November 01, 2008
I’ve always been a rather indifferent voter, and, having moved several times in the last decade, I’ve sometimes been unregistered and unable to vote. This year is different, however. This year I have been very active in following the campaigns and watching the polls.
My favorite polling site, FiveThirtyEight (so named as that is the total number of votes in the Electoral College), takes a very different approach to reporting polling data. Its founder is hugely successful at predicting baseball, and he brings the same rigor to examining polling data. Basically he looks at how successful a given pollster was in the past and weighs their current polls accordingly. Ever since mid-September FiveThirtyEight has predicted an Obama win, both in popular votes and in the Electoral College. Every other indicator that I’ve seen supports this.
So why am I nervous? Why do I have a sense of impending doom?
As an indifferent voter I have voted Republican, Democrat, and Independent. I’m one of those people who truly does vote for the person and their stated platform and not for the larger party behind them. I suspect that I am (or was) one of those people who are labeled “undecided” by the press, one of the people who will ultimately vote but are invisible to the predictive polling process because we may or may not have voted in the last election.
Personally I feel that the Presidency is a high-wire juggling act. Even with a partisan Congress, even with a mandate from the people in the form of a “landslide” popular vote, even with the support and partnership with allies around the world, the President can do little more than nudge the country in the direction s/he feels best. All president’s since Franklin Roosevelt have been judged by their first 100 days, an unfair measure as 1932 was an extraordinary time in America’s history with perhaps the most extraordinary President we’ve ever had.
2009 and beyond will be an extraordinary time in America. We are in desperate need of extraordinary leadership. We may yet be the world’s only superpower militarily, but I fear our supremacy financial, and morally is lost. Without careful, thoughtful guidance, without measured and responsible leadership, without a redress of our failings at home and abroad, we risk further erosion of America.
The final weeks of this election have shown the true character, and the true failings, of our candidates. One has focused on the issues of the day, primarily the financial crisis, while the other has resorted to guilt by association and mud-slinging of the worst sort. I view the election process as the dates and courtship leading up to a marriage. Everyone is always on their best behavior on a first date, and that continues throughout the courtship. Once the marriage is consummated it is unlikely that behaviors will improve.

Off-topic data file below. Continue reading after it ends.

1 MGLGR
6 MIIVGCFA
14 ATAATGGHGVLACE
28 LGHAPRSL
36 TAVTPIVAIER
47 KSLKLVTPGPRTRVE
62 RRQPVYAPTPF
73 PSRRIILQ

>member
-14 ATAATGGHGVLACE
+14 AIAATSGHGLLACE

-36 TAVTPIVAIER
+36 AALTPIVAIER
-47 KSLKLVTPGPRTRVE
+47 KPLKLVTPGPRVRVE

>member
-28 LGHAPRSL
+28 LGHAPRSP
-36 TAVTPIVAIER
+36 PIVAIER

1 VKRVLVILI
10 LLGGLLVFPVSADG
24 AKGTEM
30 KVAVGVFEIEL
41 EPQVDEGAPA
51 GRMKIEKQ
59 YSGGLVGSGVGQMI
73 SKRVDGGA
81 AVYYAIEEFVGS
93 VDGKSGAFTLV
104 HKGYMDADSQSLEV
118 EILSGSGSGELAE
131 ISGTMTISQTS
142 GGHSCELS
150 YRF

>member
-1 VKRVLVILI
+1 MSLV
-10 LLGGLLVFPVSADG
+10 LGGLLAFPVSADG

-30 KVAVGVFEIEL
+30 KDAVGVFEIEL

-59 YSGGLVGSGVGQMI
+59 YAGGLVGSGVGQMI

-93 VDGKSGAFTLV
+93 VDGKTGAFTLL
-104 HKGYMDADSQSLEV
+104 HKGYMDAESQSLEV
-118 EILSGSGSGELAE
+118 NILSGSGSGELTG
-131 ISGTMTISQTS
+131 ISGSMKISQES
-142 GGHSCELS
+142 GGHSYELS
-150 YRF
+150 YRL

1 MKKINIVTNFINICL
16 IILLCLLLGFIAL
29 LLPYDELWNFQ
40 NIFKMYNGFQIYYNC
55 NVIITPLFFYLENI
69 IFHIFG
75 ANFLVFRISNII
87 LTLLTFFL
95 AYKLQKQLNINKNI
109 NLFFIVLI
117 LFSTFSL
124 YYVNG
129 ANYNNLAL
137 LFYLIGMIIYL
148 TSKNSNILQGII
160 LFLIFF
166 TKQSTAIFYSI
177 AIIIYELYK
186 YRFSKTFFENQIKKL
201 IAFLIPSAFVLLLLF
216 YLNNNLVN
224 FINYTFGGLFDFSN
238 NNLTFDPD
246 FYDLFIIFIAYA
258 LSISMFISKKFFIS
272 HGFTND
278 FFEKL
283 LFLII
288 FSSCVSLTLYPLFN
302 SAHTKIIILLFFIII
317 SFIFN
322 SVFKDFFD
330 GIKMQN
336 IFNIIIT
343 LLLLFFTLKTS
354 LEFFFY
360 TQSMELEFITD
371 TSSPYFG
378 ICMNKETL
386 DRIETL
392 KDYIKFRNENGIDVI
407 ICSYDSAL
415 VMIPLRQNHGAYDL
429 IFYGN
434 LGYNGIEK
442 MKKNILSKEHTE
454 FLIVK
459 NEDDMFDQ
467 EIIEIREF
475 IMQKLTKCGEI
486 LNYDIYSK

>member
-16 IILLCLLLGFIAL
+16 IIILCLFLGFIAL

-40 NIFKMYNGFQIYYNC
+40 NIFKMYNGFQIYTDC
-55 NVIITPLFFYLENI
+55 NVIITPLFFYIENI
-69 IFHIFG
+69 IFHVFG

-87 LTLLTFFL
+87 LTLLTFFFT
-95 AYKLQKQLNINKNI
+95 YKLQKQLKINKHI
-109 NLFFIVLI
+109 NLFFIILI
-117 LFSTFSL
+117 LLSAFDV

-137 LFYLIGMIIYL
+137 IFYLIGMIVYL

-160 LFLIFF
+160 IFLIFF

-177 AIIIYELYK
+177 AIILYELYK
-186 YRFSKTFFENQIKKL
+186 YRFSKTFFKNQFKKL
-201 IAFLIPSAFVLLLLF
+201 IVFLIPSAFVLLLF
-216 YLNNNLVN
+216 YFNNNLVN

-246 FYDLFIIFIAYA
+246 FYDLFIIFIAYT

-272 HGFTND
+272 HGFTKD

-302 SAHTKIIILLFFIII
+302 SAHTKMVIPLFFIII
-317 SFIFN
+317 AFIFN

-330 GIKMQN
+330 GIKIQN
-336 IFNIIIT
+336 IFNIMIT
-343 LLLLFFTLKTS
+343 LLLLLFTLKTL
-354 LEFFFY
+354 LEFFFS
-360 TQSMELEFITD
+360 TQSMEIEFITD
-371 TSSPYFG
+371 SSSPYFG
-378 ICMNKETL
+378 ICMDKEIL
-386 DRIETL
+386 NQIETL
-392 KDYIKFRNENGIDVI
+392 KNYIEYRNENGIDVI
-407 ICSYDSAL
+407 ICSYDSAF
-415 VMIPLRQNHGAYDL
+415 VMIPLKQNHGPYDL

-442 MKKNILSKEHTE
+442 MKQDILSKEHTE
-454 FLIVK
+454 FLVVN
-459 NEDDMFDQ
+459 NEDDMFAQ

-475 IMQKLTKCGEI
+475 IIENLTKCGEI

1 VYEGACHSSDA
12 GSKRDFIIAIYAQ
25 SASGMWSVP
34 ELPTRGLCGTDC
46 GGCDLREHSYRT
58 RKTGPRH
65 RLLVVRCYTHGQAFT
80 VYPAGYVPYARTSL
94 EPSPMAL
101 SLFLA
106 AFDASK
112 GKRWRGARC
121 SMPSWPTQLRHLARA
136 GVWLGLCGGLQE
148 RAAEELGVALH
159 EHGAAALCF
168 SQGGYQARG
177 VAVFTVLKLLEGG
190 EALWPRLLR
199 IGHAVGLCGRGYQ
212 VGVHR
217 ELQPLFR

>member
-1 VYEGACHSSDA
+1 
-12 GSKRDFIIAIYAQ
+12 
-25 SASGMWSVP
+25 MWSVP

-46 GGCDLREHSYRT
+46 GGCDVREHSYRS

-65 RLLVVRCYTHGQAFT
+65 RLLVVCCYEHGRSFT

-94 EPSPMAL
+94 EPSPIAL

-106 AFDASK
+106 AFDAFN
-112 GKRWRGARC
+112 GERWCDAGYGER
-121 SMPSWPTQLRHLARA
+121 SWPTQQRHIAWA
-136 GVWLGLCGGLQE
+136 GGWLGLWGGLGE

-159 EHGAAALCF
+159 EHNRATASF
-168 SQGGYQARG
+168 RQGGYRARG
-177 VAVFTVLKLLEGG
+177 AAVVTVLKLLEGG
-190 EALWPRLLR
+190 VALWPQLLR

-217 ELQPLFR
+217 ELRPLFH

So if a candidate only talks about fighting and war, if they only try to smear the other candidate with past associations, if they cannot correctly state the Constitutional responsibilities they would possess should their side win, then we are fools to reward their behavior, and worse, we are fools to expect anything more than this “courtship” behavior.
American’s, it seems, are conditioned to respond to situation-comedy one-lines and comebacks. We don’t evaluate candidates based on their education or prior accomplishments, instead we are swayed by punchy sound bites and trite phrases. I am nervous about the outcome on Tuesday night because at some point in the last week or so I’ve become apathetic about the election. Two years of hype, two years of increasingly shrill prognostications, two years of campaigning has gotten old. I want it to be over already. I am as involved as I have ever been in the Presidential election process and I don’t care anymore. How many other voters feel the same way? How many others just want this whole mess to go away? Maybe I am apathetic and not representative of the rest of America. Certainly turnout for early voting has been huge; maybe apathy in American politics is waning.
I want America to be about hope again. I want America to be a power for good in the world again. I want the next generation to have the same opportunities and options my generation had. I shudder to think that there are legions of people who respond to and want the kind of angry, spiteful, situation-comedy put-down level of intellect leading America. I don’t want to win at the expense of the other side, neither do I want to lose to the gloats and smirks of the other side. We’ve taken the election of the President, which should be about selecting a platform of ideals and moral positions, and reduced it to living with the winner of “Survivor: The White House.”
I will continue to read the polls until Tuesday. Shortly after 6:00 am that day I will cast my vote. And I’ll spend most of the day obsessively refreshing various browser tabs, tracking the pundits and nay-sayers, trying to glean some shred of hope about what Wednesday’s dawn will bring.